I feel a bit guilty writing this about a book that was a finalist for the Pulitzer in fiction, but here it is: this book underwhelmed me. That is not to say that it was bad, or that I wouldn’t recommend it, merely that my high expectations were not borne out. I think my disappointment stems from the potent expectation-raising combination of a) being nominated for a Very Prestigious Award, b) a glowing play-by-play by my very-well-read-now-ex-boyfriend (phew, that’s a mouthful) and c) a great, rollicking kick-off that only bolstered my incredibly high expectations.
I’ve been rolling this review around in my head for a while now, trying to pinpoint exactly what proved so disappointing, and it’s been tricky. To begin with, as noted above, the novel begins with exuberance, excitement and fabulously crafted language (most reviews of Russell’s work comment on this, and it’s because its true- the woman knows how to string together some incredibly evocative sentences). Russell drops us into the lush and humid marshlands of south Florida, where we are immersed in the world of a family-owned swamp-themed amusement park (the titular “Swamplandia!”) down on its luck. Narrated largely in first person by the family’s youngest daughter, 12 year old Ava Bigtree, the opening paragraph informs us that things are going from bad to worse and that we are now along for the ride to the bottom. With this running start, Russell dives headfirst into her narrative (literally, her characters dive into the alligator pit as part of their show), and the story get very captivating very quickly.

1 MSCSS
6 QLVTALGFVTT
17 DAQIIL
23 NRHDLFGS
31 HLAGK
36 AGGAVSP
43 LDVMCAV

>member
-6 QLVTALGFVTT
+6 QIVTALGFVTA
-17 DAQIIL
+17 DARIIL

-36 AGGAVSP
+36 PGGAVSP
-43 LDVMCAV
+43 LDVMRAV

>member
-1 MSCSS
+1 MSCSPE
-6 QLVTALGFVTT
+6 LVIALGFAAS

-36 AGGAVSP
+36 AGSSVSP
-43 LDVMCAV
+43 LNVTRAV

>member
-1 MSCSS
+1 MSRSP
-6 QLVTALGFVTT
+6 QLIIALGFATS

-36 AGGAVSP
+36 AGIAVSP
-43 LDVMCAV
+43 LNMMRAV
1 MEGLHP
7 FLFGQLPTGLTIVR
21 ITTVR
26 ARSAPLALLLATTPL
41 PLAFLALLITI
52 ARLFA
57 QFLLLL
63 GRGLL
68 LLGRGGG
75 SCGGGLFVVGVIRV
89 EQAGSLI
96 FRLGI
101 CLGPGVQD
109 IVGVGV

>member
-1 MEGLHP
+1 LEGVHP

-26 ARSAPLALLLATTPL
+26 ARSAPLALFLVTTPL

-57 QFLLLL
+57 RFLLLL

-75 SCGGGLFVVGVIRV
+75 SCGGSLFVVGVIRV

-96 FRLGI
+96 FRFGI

Given my initial affinity for the book, it’s this part of the review that I find harder to write- what happened to my affections? Why did I lose my desire to finish something I had once found so captivating? To begin with, the plot hits a lull somewhere in the last third/quarter. Where the earlier events sailed quickly from event to event, this last part beaches itself without seeming to know how to get back out into the sea of plotline (not-really-a-spoiler: this is the part of the book where Ava is out on the swamp with the Birdman and Kiwi is plugging along at the rival theme park). The tone of the book also changes with this plot lull. Despite knowing from the beginning that we’re watching “The End” to the family theme park, the early sections of the book were fun- they dealt with heavy subject matter like it was an adventure to live through. In the later problematic section, though, the heavy subject matter becomes heavy, and I’ll admit that I wasn’t usually looking forward to picking the book back up.
Like the book itself, I’m running out steam for this review, but the English lit major in me feels the need to tack on a conclusion here. Overall, this is a book worth reading. I love Russell’s way with words, in particular the descriptions of the south Florida setting. I just want to caution other readers to keep the expectation bar at a medium setting. I want them to read it like it was on the “Recommended Reads” wall at Chapters rather than the “Pulitzer-nominated” list. (And then I want to talk to them about it and see if more realistic expectations left them feeling more impressed than those of us who had to lower the bar midway through).